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FLY ASH, LIMESTONE/CEMENT BLENDS BOOST COMPRESSIVE STRENGTHS

Research in Mississippi shows that portland cement/limestone blends (PLC) result in notable compressive strength improvements in mixtures with high Class C fly ash replacement versus conventional Type I portland cement, say Jay Shannon and Dr. Isaac L. Howard, P.E., Mississippi State University, and V. Tim Cost, P.E., F.ACI, and Wayne M. Wilson, P.E., Holcim (US) Inc., in their 2015 TRB paper, Benefits of Portland-Limestone Cement for Concrete with Rounded Gravel Aggregates and Higher Fly Ash Replacement Rates.

 

PLC interest has increased in recent years, especially with new specifications, which should further facilitate marketplace use and acceptance. “Various studies have been conducted to clarify PLC’s perceived benefits and to optimize properties and use protocols for performance,” the authors report. “Laboratory-based research studies [indicate] promising PLC behavior, and there has also been successful use of PLC with 50 percent SCM [supplementary cementitious material] replacement in structural concrete for a southeastern U.S. college football stadium expansion and renovation.”

Concrete mixes made with rounded gravel aggregates and a single SCM (generally fly ash) are the most common case in Mississippi, they add. “While rounded gravel aggregates are not common to all markets, they are heavily used for concrete in Mississippi as well as numerous other regions of the U.S.”

Rounded gravel aggregates sometimes pose certain concrete quality challenges that may tend to detract from strength, observe Shannon, Howard, Cost and Wilson. “Potential issues include entrained air void clustering and inherent difficulties with paste-aggregate bond,” they write. “Some studies have documented more extreme strength loss when fly ash was used in concrete mixes with rounded gravel aggregates.”

Yet data produced in previous studies by the authors have suggested that PLC may help to relieve or even reverse such strength loss trends, making a more complete study of performance associated with this set of materials of even greater interest. The authors conclude that PLC can be used to enhance the performance (e.g. strength performance) of concrete containing rounded gravel aggregates and increased Class C fly ash replacement of portland cement. “Implementation benefits would appear to be many, including increased sustainability by way of an economically competitive and well performing concrete mixture,” they write.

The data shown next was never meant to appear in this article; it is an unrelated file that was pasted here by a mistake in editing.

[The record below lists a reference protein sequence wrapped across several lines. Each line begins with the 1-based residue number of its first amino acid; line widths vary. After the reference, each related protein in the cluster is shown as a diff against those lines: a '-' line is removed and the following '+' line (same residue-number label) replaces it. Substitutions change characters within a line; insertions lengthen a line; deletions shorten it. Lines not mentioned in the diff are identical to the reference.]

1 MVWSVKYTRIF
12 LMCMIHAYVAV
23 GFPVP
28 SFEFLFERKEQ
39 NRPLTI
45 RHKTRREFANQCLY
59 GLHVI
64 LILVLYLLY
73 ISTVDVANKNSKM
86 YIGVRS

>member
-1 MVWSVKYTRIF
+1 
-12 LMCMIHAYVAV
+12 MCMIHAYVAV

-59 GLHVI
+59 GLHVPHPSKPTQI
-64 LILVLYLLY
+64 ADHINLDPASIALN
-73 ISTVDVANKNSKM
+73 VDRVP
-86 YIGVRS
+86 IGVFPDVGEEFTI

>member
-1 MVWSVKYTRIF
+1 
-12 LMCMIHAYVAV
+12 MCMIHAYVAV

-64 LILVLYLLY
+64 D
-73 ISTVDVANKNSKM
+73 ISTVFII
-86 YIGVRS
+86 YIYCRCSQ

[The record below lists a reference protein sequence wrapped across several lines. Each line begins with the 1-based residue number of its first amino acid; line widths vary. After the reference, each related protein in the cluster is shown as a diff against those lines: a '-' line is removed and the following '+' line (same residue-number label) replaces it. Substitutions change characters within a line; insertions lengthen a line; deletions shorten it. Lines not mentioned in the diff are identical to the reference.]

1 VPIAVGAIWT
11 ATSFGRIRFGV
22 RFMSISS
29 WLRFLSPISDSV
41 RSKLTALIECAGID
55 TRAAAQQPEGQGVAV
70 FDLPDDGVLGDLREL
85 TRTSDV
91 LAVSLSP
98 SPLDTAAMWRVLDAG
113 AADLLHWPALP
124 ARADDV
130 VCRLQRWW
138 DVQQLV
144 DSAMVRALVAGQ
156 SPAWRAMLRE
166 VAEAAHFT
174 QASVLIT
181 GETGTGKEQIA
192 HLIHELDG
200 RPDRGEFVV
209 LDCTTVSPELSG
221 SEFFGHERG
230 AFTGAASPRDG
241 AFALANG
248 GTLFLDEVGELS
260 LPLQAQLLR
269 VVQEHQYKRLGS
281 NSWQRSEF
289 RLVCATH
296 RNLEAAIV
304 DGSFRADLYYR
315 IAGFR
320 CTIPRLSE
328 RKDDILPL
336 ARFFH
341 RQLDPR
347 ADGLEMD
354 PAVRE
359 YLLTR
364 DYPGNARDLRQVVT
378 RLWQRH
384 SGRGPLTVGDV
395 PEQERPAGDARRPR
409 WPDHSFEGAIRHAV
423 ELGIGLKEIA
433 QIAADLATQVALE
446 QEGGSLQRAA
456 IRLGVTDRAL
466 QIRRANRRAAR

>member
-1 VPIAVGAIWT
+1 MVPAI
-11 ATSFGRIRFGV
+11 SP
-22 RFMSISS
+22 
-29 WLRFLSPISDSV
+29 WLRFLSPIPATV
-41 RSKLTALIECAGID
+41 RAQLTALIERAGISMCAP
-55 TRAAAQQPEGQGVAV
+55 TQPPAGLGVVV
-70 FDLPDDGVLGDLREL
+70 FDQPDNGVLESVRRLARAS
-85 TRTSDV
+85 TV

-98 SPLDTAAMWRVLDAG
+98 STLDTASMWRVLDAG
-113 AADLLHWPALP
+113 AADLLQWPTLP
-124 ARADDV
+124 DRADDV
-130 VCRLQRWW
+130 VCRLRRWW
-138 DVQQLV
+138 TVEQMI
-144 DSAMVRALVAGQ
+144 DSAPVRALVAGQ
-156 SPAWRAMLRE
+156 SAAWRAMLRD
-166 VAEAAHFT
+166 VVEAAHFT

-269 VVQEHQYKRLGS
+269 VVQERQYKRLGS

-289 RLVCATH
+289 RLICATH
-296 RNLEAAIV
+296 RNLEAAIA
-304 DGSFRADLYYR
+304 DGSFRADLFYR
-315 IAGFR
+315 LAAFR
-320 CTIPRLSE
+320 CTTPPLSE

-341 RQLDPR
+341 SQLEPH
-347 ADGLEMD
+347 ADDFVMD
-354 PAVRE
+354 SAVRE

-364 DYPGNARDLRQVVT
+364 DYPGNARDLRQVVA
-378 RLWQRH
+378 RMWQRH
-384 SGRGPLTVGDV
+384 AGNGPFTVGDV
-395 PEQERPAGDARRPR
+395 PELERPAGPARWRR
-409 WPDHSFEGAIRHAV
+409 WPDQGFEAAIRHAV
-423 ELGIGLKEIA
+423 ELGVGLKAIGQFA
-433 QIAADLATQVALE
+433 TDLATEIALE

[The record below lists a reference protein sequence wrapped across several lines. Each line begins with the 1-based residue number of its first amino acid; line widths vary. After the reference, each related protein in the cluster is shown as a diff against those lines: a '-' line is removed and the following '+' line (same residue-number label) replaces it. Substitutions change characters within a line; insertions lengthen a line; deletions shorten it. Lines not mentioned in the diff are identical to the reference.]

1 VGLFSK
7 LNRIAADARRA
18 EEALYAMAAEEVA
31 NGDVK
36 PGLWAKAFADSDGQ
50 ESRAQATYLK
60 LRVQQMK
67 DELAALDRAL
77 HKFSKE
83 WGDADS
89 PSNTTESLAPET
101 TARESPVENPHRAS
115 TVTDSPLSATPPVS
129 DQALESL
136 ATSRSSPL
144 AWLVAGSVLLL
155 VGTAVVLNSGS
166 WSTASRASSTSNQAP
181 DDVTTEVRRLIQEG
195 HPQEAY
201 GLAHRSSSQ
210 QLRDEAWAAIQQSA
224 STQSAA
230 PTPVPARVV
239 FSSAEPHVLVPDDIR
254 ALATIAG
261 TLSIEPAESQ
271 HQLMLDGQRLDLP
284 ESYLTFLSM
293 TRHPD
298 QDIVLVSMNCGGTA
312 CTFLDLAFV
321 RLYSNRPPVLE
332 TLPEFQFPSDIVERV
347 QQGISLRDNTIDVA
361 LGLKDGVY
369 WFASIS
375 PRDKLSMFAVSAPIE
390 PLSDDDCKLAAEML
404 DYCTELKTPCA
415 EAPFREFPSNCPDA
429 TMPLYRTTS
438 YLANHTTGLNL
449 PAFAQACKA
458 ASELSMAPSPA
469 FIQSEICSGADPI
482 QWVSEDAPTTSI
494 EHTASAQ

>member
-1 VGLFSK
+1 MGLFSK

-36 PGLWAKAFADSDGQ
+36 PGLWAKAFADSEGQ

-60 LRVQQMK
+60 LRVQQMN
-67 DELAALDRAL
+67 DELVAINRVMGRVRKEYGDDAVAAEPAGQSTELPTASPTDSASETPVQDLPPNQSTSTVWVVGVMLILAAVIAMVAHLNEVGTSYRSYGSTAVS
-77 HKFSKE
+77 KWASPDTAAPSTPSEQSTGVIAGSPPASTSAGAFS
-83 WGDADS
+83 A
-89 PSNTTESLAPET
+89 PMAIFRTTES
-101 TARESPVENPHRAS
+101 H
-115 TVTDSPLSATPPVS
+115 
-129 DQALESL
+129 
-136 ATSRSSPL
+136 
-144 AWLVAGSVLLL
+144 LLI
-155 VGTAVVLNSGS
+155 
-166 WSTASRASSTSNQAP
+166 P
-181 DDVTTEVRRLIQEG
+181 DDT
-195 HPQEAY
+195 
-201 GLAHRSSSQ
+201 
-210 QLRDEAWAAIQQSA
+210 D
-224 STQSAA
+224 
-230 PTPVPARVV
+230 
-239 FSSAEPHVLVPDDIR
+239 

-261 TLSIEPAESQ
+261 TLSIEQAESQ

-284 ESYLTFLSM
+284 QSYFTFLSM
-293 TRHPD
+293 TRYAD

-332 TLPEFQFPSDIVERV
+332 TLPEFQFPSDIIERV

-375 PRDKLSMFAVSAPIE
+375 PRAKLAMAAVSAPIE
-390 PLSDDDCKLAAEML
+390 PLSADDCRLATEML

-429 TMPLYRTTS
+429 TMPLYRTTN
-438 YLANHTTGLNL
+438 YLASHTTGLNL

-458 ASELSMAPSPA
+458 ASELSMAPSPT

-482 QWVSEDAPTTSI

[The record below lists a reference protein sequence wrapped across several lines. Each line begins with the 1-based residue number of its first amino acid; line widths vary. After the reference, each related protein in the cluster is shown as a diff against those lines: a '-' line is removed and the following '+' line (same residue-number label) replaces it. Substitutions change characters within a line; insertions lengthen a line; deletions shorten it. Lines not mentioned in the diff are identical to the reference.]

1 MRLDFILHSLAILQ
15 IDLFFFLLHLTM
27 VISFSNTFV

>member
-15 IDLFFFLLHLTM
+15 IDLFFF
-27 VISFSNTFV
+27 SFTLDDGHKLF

PLC produced higher strengths than Type I cement, dubbed “ordinary portland cement” or OPC, in essentially all mixtures with fly ash replacement, and concrete at the 40 percent replacement level notably excelled, Shannon, Howard, Cost and Wilson find. “Strengths of concrete mixtures with slag cement were higher than those with fly ash overall, though OPC vs. PLC distinctions were less apparent,” they add.

Fresh concrete properties of slump and air content were not statistically different between PLC and OPC mixtures. Time of setting was found to be lower in PLC mixtures by approximately 0.7 hour in concrete and setting indication lower by about 2.7 hours in concrete paste. Petrography revealed lighter, less uniform paste portions in OPC compared to PLC, possibly indicative of more complete cementitious hydration with PLC. The addition of fly ash appeared to lessen the differences between OPC and PLC paste appearance. OPC mixtures also appeared to have higher w/cm at the paste-aggregate interfacial transition zone.

The differences in performance trends of concrete and CP may suggest that the paste-aggregate bond is a component of some strength differences seen in mixtures with SCMs, which could be associated with particle size distribution effects influenced by significant fineness differences of the SCMs, as well as cement types (OPC vs. PLC).

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Concrete petrography was performed on four specimens (No SCM OPC [ordinary portlant cement], No SCM PLC, 40 percent fly ash OPC, and 40 percent fly ash PLC), in the interest of exploring observed strength trends thought to be possibly related to paste-aggregate bond. In the fly ash mixtures, general paste texture appeared finer with a slight chalky like appearance relative to the SCM-free mixtures. The OPC with fly ash appeared slightly coarser overall relative to the PLC fly ash mixture.